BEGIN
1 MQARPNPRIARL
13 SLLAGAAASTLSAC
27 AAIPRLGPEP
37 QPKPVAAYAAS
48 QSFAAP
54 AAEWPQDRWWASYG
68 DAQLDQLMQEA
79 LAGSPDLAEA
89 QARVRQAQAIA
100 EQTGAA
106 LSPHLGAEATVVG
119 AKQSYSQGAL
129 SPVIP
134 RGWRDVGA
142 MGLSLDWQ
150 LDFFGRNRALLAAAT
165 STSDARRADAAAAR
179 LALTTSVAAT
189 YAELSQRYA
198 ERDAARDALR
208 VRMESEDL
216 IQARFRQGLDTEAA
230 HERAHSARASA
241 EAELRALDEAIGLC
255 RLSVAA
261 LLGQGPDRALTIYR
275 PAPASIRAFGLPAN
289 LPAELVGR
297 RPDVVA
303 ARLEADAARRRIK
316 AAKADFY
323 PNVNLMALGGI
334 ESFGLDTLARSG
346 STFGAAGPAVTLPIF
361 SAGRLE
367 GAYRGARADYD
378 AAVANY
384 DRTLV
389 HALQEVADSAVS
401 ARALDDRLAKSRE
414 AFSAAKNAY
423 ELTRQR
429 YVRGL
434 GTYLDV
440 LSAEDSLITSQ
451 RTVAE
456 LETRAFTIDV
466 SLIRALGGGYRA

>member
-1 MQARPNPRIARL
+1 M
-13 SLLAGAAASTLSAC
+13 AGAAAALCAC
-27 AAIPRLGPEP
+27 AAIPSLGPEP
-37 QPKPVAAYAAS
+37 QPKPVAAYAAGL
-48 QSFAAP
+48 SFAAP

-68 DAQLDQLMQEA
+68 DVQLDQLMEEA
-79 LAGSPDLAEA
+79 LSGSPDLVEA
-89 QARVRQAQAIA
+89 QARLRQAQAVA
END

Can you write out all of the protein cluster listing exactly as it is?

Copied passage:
1 MQARPNPRIARL
13 SLLAGAAASTLSAC
27 AAIPRLGPEP
37 QPKPVAAYAAS
48 QSFAAP
54 AAEWPQDRWWASYG
68 DAQLDQLMQEA
79 LAGSPDLAEA
89 QARVRQAQAIA
100 EQTGAA
106 LSPHLGAEATVVG
119 AKQSYSQGAL
129 SPVIP
134 RGWRDVGA
142 MGLSLDWQ
150 LDFFGRNRALLAAAT
165 STSDARRADAAAAR
179 LALTTSVAAT
189 YAELSQRYA
198 ERDAARDALR
208 VRMESEDL
216 IQARFRQGLDTEAA
230 HERAHSARASA
241 EAELRALDEAIGLC
255 RLSVAA
261 LLGQGPDRALTIYR
275 PAPASIRAFGLPAN
289 LPAELVGR
297 RPDVVA
303 ARLEADAARRRIK
316 AAKADFY
323 PNVNLMALGGI
334 ESFGLDTLARSG
346 STFGAAGPAVTLPIF
361 SAGRLE
367 GAYRGARADYD
378 AAVANY
384 DRTLV
389 HALQEVADSAVS
401 ARALDDRLAKSRE
414 AFSAAKNAY
423 ELTRQR
429 YVRGL
434 GTYLDV
440 LSAEDSLITSQ
451 RTVAE
456 LETRAFTIDV
466 SLIRALGGGYRA

>member
-1 MQARPNPRIARL
+1 M
-13 SLLAGAAASTLSAC
+13 AGAAAALCAC
-27 AAIPRLGPEP
+27 AAIPSLGPEP
-37 QPKPVAAYAAS
+37 QPKPVAAYAAGL
-48 QSFAAP
+48 SFAAP

-68 DAQLDQLMQEA
+68 DVQLDQLMEEA
-79 LAGSPDLAEA
+79 LSGSPDLVEA
-89 QARVRQAQAIA
+89 QARLRQAQAVA